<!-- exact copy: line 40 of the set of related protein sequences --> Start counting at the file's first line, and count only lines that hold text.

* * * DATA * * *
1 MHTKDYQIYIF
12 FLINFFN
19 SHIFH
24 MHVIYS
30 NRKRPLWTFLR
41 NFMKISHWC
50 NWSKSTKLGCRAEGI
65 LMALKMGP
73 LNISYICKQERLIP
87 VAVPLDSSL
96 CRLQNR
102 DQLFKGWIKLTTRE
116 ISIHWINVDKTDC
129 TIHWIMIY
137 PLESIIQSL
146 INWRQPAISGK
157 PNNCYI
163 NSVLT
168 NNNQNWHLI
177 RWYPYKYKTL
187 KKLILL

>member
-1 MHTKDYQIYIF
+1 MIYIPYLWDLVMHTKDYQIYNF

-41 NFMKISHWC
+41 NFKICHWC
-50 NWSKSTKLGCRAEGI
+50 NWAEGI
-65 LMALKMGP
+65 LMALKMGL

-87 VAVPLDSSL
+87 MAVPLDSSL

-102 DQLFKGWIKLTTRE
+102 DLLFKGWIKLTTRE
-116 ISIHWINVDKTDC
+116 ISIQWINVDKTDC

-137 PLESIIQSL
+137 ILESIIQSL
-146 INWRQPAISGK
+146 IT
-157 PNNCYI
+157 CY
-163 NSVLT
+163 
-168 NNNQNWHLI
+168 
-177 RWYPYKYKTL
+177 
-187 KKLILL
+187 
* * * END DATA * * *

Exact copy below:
+146 IT